Updated on February 4, 2020
Among built-in Learning Analytics enginer, Moodle’s offering stands out. Since Moodle 3.4, a built-in prediction engine gives Moodlers a taste of machine learning functionality. It takes advantage of the Analytics API, the result of the originally known “Project Inspire” led by Elizabeth Dalton and David Monllaó. The latest update, in Moodle 3.8, offers the following features:
- Static, “machine-free” models with simple rules to detect situations of importance for the teacher, using Moodle’s Event functionality for proactive notifications.
- Dynamic modeling using prediction engines also using Event.
- Built-in models (including “risk of dropping out”) and tools for custom learning based on a growing set of data fields.
- Bespoke student engagement indicators.
- Model benchmarking tools.
- Suggested actions tied to the kind of prediction made. For example, the predictive dashboard with the “Risk of dropping out” prediction provides a quick notification window where a teacher can send a message to those students more likely to drop out.
- An API to connect the engine to more sources of data, internal and externally.
- Complete documentation to modify the engine.
But while the work on the interface moves forward, the Moodle core already offers a robust machine learning engine, known as “Machine learning backends”. The machine learning engine currently offers support for a native PHP engine, and a Python-based engine (that requires extra installation steps). Plans for more compatibility with backends in more languages and services are underway. They provide the standard functions and elements expected in a machine learning library: classifiers, regressors, and evaluation tools, and all can be applied easily to the data and classes the Analytics API makes available. The Moodle Docs recommends the Python engine due to its speed, accuracy, and visual reporting features. The Learning Analytics community page lists some case scenarios for which developers are welcome to use the Machine learning backends: teacher behavior and “course power,” role of parental engagement, optimizing notifications, student deciles and distribution, and the effectiveness of prerequisites.
Inside the belly of the beast
Responding to a question by self-admitted novice Moodler Cchtou Chtou on the Moodle Forum, Monllaó gave some advice for developers interested in taking advantage of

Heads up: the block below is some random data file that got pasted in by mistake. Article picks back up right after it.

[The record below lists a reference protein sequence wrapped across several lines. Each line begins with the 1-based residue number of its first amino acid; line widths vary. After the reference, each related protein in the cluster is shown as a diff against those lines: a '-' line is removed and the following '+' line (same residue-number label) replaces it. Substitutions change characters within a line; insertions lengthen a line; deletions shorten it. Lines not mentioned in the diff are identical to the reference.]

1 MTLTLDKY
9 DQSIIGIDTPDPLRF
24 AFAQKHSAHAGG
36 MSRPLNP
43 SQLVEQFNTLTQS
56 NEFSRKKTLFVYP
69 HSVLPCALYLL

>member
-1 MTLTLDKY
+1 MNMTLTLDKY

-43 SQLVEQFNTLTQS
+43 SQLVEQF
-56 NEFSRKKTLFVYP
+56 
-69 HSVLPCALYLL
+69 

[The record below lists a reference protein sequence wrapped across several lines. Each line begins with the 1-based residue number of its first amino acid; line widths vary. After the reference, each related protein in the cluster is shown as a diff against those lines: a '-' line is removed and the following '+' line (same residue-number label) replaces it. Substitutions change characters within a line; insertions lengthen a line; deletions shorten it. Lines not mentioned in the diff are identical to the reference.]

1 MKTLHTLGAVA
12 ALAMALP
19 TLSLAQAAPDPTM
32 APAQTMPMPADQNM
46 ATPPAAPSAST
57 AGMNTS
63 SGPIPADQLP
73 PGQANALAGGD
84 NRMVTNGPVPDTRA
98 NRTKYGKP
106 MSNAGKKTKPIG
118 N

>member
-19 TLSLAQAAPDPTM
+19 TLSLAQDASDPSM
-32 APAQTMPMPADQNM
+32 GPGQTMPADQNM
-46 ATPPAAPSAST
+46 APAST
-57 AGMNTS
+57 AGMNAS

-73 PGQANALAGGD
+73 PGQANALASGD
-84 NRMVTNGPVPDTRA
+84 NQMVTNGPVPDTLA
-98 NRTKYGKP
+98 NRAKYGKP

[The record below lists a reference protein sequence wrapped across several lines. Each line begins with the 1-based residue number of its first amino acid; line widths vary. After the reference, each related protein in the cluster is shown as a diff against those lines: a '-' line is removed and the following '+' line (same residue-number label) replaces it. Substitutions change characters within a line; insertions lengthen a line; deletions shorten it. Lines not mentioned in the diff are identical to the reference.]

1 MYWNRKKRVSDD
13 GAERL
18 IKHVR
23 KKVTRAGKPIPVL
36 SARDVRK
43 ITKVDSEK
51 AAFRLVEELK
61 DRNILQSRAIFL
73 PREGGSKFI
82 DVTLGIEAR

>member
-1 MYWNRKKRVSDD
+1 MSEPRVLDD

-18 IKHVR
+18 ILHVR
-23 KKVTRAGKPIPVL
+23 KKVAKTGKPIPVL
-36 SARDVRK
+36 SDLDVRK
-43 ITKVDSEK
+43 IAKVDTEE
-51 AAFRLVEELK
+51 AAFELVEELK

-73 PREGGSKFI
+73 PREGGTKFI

mlbackend for problems involving “supervised” (desired outcome-known) machine learning in the creation of their own models. In short:
mlbackendlibrary, available on GitHub, offers a few examples. (At the time of writing, examples were found for the PHP engine only.)
- To use the engines in your plugin or for custom development, just extend the
mlbackendprocessor class. In Python, install the
moodlemlbackendplugin. (Note: This is not a Moodle plugin.)
- To create graphics based on results, use the Python engine and a visualization tool. Since the Python engine is based on Tensorflow, the easiest one to integrate with is TensorBoard.
- The engines are not built to support unsupervised machine learning. If you proceed this route, you are on your own.
- Developers can access the latest version of Moodle
mlbackendfor Python at GitHub.
But before heading straight into the programming, some initial requirements are recommended: mainly Python (with NumPy) and TensorFlow. The latter has some previous concepts of its own, from machine learning basics, math (trigonometry, calculus and algebra) and statistics (central tendency measures, histograms, regressions).
Moodle HQ’s Analytics team leader Elizabeth Dalton offered the following comment:
All currently provided models [PHP and Python] are able to use either backend, because the models currently generate binary predictions, and these can be calculated using logistic regression (in PHP) or feed-forward neural networks (in Python). Our intention is to implement support for more algorithms in both backends, e.g. linear regression, and we also encourage interested developers to implement the API for other backends if they are interested. These extensions will allow the creation of models supporting different types of predictions, such as non-binary classification or probability.
Dalton also emphasized that the backends are planned to offer compatiblity with multiple services other than the built-in PHP and the Python engines.